"When I'm having a tough day, I read the thank you card from his dad and immediately feel better," she says.
At UNT, Scarrow says she learned about how to turn her academic interests into a career through the Career Center, which suggested foreign service as a possibility. She is now assigned to the Foreign Service Institute at the George P. Shultz National Foreign Affairs Training Center in Washington, D.C., where she coordinates and teaches consular courses for foreign national staff, preparing them for work at U.S. embassies and consulates around the world.
"My ability to adapt and embrace change was a skill that I began to develop at UNT," she says. "And my classes helped me see that I could shape and influence the world around me. Sometimes a simple action done with purpose can have a large impact."
With one of the largest business schools in the nation, UNT was an ideal place for Pradit Wanarat ('94 Ph.D.) to earn his doctorate in management science, a degree that helped him become a top official in Thailand higher education.
As the president of the National Institute of Development Administration in Bangkok -- Thailand's leading educational institution for graduate studies related to national development -- Wanarat holds a major stake in shaping Thailand's education system and its society. He recently presented a proposal from NIDA to the government for reforms in politics, the judiciary and governance, including new electoral rules and improved access to justice for the poor.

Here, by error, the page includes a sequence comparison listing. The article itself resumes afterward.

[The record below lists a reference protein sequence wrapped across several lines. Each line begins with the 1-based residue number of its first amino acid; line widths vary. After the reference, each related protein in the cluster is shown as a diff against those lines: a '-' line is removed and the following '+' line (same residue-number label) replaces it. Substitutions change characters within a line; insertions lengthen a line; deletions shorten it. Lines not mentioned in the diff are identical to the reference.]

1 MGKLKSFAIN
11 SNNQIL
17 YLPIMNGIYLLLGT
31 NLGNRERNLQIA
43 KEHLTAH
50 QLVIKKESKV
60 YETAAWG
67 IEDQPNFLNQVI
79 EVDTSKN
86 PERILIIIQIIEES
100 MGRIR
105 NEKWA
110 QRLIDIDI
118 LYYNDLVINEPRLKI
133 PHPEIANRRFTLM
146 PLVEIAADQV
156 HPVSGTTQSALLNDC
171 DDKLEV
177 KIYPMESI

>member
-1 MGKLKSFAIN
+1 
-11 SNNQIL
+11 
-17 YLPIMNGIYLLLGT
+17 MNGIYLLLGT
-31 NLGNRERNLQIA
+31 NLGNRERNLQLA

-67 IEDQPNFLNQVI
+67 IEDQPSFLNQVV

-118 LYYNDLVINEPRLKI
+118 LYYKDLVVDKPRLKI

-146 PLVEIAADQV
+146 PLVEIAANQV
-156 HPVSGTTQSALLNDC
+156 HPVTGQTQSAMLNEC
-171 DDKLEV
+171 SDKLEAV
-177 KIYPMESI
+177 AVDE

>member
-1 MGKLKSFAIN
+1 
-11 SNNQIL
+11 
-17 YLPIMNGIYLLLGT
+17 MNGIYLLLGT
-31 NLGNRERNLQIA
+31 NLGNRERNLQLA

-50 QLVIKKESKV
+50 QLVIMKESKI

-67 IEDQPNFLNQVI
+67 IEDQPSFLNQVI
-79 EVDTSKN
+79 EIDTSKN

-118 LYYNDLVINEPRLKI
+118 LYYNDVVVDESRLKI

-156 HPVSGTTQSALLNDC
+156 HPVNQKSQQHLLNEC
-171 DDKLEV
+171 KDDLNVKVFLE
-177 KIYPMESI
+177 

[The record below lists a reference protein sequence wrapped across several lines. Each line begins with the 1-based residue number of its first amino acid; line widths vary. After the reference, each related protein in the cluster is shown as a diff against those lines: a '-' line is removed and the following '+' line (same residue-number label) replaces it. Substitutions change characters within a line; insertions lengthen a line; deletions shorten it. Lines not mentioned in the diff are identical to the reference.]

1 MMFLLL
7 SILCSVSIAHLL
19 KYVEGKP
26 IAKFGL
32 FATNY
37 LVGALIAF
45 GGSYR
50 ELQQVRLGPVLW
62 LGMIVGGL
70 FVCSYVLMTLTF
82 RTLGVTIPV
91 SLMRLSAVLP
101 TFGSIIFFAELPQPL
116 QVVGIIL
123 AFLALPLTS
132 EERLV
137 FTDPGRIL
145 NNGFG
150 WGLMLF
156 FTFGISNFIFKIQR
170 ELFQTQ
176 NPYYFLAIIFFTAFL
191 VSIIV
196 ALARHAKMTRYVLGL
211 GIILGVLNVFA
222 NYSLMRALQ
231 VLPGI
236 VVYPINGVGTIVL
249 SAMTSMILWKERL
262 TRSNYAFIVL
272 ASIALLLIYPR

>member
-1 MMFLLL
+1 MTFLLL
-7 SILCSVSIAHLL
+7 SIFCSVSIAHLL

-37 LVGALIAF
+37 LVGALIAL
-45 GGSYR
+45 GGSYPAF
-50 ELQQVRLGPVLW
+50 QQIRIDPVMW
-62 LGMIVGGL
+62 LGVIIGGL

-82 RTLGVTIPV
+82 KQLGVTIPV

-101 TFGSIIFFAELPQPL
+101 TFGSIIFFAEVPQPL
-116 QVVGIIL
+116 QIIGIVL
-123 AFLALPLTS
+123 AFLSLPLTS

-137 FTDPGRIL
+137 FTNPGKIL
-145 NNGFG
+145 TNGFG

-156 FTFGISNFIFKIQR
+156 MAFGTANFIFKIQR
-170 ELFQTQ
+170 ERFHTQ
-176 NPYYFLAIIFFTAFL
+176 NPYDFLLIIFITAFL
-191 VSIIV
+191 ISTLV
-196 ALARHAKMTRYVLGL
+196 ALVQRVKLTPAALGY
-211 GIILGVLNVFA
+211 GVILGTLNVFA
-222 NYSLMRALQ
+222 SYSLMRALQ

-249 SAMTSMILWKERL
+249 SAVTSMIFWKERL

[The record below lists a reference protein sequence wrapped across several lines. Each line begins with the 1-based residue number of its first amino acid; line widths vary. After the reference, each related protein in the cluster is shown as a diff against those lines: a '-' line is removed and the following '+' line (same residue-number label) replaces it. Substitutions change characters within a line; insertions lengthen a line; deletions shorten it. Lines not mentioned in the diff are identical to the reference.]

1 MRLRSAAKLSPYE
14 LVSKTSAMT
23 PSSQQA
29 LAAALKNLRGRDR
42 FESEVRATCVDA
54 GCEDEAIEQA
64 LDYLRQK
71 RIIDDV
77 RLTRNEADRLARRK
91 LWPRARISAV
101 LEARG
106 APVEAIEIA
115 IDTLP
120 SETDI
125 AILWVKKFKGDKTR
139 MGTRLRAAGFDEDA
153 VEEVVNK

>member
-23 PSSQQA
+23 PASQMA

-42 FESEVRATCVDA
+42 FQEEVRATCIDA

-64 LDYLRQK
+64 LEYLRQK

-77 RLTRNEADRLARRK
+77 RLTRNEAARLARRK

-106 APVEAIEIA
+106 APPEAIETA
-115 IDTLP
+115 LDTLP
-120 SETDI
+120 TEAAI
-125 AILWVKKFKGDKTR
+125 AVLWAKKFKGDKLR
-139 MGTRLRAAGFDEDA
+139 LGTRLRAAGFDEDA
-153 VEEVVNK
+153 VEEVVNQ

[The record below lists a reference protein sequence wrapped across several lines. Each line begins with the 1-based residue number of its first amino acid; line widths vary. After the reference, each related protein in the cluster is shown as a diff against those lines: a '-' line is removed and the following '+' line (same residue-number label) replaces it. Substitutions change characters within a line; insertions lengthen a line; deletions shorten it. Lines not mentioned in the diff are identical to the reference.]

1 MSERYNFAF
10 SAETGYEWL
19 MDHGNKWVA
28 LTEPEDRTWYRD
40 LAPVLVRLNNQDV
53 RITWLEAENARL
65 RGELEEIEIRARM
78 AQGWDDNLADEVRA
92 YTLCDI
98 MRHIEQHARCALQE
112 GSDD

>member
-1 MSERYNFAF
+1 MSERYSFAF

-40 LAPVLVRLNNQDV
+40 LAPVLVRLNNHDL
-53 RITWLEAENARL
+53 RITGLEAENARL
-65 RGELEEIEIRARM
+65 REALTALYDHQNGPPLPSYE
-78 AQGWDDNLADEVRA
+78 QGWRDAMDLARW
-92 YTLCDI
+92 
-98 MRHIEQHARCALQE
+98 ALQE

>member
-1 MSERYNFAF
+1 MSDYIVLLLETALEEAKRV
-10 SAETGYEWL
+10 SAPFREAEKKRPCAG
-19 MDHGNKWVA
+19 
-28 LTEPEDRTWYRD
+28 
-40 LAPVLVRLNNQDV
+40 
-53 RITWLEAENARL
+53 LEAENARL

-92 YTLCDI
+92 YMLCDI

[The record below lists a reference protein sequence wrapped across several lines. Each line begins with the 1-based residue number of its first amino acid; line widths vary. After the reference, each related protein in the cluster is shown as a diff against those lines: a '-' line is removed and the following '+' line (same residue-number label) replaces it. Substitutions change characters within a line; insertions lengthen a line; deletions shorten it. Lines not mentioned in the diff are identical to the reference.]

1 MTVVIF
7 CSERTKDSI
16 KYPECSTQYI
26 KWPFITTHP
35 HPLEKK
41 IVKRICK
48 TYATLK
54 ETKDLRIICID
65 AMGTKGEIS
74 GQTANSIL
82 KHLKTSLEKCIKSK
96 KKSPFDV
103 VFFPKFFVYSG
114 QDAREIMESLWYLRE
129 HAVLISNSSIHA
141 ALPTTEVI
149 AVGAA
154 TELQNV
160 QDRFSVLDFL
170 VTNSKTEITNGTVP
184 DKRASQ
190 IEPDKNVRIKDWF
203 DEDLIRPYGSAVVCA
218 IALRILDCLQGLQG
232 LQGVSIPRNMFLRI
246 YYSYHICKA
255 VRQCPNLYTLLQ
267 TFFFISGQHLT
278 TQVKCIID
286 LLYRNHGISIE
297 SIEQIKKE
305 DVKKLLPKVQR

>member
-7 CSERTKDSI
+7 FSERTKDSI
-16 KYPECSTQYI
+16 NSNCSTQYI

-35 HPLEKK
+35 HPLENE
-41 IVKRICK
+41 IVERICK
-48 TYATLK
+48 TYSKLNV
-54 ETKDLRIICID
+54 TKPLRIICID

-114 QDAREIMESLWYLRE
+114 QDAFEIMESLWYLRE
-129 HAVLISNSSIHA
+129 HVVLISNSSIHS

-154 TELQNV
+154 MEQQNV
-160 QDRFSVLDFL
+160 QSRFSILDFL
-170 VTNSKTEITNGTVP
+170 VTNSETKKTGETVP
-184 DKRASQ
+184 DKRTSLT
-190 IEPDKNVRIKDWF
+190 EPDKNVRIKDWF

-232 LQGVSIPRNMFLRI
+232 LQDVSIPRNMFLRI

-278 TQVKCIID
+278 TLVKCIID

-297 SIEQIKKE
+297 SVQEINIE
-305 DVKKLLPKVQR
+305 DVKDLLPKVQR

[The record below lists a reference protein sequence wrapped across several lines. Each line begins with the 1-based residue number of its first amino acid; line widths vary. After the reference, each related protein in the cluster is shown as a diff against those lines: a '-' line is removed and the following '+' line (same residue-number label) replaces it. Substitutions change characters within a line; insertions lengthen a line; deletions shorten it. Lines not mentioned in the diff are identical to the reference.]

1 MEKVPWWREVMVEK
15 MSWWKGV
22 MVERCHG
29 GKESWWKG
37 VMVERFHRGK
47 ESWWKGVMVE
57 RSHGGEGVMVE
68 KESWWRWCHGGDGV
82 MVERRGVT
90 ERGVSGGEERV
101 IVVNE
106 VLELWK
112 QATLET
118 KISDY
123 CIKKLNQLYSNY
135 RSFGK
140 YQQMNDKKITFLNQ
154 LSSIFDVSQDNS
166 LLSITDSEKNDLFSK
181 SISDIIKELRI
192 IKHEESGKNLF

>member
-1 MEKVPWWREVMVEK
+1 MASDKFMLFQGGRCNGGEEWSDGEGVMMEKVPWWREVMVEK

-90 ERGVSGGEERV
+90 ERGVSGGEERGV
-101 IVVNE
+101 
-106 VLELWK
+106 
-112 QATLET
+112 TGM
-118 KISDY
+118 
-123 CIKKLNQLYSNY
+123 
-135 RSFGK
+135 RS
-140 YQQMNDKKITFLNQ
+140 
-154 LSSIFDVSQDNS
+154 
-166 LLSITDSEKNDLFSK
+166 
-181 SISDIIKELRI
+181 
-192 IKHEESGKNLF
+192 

"My degree has helped me with such policy making and the development planning work that I'm doing at both the university and national levels," says Wanarat, who was an international student at UNT with a background in engineering. "This work is extremely important because of its huge impact on the entire kingdom and its citizens."
Since graduating, he has worked as a lecturer, professor, dean and vice president for academic affairs at NIDA. Named the institute's president in 2013, he is focused on continuing the high quality of education there, working to obtain international accreditation for all of its graduate programs and to make that a model for other institutions in Thailand.
"Our students must be competent and capable," he says. "NIDA alums become leaders of their organizations and the nation and agents of change in all government, nongovernment and people sectors."
Wanarat -- who credits Robert Pavur, professor of information technology and decision sciences, for guiding his career success -- says he works to build strong relationships with his own faculty and partnerships in Thailand today. In July 2014, he was named a member of the National Legislative Assembly of Thailand to contribute to the country's security and stability.